The topography of Canada is ideally suited to developing wind-powered generation and its large hydroelectric facilities can be used to store wind-generated energy increasing its practicality and usefulness. During the first half of this decade, Canada's wind energy capacity has been growing at a rapid rate of 51 percent per year, reaching 1,846 megawatts by the end of 2007. An additional 2,912 megawatts are currently under construction and the industry installed capacity is expected to grow to 8,953 megawatts by 2013.
Wind farms come in all sizes. Large projects of 100 megawatts capture production economies of scale and are the projects of choice for Québec, Ontario, Alberta, and British Columbia. For example, Cartier Wind Energy recently began full commercial operation of the 110-megawatt Carleton Wind farm in Québec. The farm is expected to generate about 350,000 megawatt-hours of electricity each year from its 73 turbines. This project is already eclipsed by a new 300-megawatt project in Manitoba that will be the largest wind farm in the country. Due to grid limitations and the desire to keep some projects closer to major population areas, small and medium-sized projects are also being developed. For example, Ontario is building up to 100 10-megawatt wind farms, and the Atlantic provinces are building some medium-sized projects.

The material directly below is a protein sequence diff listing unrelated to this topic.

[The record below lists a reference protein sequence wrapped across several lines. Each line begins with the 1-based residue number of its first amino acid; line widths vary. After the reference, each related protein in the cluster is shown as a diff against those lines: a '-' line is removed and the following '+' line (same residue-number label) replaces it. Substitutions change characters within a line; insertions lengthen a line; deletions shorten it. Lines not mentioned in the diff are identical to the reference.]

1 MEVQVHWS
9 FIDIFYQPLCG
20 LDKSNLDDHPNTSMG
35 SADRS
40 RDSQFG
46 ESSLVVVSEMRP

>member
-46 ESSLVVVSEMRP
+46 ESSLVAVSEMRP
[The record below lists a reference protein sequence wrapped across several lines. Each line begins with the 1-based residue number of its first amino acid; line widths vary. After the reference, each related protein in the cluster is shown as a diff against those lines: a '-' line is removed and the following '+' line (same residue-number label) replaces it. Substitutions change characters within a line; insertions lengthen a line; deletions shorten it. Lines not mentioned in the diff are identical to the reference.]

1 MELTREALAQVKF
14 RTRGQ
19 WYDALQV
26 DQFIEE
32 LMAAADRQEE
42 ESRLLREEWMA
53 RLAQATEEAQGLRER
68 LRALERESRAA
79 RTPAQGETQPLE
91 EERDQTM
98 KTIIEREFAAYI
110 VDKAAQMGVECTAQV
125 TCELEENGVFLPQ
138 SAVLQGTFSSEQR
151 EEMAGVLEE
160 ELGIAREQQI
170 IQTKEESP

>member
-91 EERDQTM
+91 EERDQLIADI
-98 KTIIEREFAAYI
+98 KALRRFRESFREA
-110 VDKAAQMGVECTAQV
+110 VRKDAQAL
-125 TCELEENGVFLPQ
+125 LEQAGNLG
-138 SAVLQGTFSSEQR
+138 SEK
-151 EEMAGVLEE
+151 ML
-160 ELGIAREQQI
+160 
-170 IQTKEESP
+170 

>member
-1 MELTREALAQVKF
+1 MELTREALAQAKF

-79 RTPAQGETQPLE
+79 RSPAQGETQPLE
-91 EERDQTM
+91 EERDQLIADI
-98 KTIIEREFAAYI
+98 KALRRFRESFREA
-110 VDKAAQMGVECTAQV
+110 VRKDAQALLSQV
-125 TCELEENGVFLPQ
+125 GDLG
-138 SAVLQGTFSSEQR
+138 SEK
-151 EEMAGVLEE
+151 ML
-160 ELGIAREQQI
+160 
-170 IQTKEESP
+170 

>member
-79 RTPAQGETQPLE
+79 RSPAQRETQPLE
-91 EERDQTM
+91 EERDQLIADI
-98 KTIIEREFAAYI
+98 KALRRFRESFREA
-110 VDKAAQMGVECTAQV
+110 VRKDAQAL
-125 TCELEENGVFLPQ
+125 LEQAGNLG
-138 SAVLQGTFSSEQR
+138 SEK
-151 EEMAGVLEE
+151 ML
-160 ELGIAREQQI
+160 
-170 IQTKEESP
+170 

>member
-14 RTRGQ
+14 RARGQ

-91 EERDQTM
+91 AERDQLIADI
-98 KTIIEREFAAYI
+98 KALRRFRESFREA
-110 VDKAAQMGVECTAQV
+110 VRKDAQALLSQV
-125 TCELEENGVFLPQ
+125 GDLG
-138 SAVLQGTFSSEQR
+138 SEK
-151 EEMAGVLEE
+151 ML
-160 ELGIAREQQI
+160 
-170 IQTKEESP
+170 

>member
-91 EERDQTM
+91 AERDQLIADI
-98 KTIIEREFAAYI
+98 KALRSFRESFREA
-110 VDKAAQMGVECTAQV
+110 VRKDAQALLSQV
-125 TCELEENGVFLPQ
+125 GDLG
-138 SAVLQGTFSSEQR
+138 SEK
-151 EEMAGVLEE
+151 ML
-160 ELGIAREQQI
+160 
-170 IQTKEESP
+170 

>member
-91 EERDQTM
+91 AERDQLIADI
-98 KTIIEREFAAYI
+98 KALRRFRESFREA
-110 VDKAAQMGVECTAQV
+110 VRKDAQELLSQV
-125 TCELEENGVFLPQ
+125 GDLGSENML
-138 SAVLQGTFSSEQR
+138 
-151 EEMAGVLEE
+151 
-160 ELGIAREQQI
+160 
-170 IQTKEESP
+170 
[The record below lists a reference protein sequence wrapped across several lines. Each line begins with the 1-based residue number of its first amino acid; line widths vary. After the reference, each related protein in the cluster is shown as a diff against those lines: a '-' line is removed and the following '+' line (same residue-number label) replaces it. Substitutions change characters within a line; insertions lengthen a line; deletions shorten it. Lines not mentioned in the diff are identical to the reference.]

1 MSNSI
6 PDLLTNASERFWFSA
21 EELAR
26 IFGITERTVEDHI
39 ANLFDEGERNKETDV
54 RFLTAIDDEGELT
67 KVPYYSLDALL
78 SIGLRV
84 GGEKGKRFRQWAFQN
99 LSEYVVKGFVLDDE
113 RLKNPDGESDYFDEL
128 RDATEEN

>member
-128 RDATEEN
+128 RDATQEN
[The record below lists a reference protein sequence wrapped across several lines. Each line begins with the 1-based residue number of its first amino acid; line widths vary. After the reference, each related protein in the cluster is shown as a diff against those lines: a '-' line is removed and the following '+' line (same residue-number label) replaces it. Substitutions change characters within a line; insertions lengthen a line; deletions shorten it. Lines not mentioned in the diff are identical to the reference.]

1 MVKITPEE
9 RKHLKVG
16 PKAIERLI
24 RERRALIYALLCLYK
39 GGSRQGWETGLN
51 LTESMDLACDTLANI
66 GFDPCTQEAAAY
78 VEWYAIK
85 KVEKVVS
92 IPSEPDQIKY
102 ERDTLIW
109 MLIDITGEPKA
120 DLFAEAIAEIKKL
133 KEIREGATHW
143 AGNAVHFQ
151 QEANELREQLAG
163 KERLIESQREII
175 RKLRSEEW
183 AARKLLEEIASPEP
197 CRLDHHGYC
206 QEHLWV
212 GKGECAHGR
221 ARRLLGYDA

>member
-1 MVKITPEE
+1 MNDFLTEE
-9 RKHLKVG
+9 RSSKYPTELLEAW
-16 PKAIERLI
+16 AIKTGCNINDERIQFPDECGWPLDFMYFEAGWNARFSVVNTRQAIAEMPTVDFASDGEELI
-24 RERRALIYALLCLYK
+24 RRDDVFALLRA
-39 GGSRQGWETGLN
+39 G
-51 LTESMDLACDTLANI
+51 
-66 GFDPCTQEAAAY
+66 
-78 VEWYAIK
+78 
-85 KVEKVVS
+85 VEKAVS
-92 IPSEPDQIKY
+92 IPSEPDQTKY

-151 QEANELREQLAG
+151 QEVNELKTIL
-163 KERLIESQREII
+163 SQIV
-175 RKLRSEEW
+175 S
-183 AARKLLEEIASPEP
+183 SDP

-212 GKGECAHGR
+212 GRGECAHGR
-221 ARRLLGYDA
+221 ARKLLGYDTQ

Since Canada's wind industry has grown rapidly during the past decade, it has become cost-effective for wind turbine manufacturers to set up shop in Canada. The Montréal-Québec City corridor is now home to several manufacturers, and southwestern Ontario and Toronto have also seen new and existing companies manufacture wind energy components. Another potential area for manufacturing growth is Saskatoon, Saskatchewan, where three major wind projects have already been constructed. Long a mining and heavy industry town, it has the industrial infrastructure to handle large-scale manufacturing projects.
Good for Business, Good for Canada
Alternative energy production from renewable resources is not only kind to the environment, it makes good business sense. It keeps dollars at home that would otherwise flow overseas to fossil fuel producers. The industry keeps Canadians working in manufacturing and service jobs, generating more jobs and providing clean, reliable power for the future.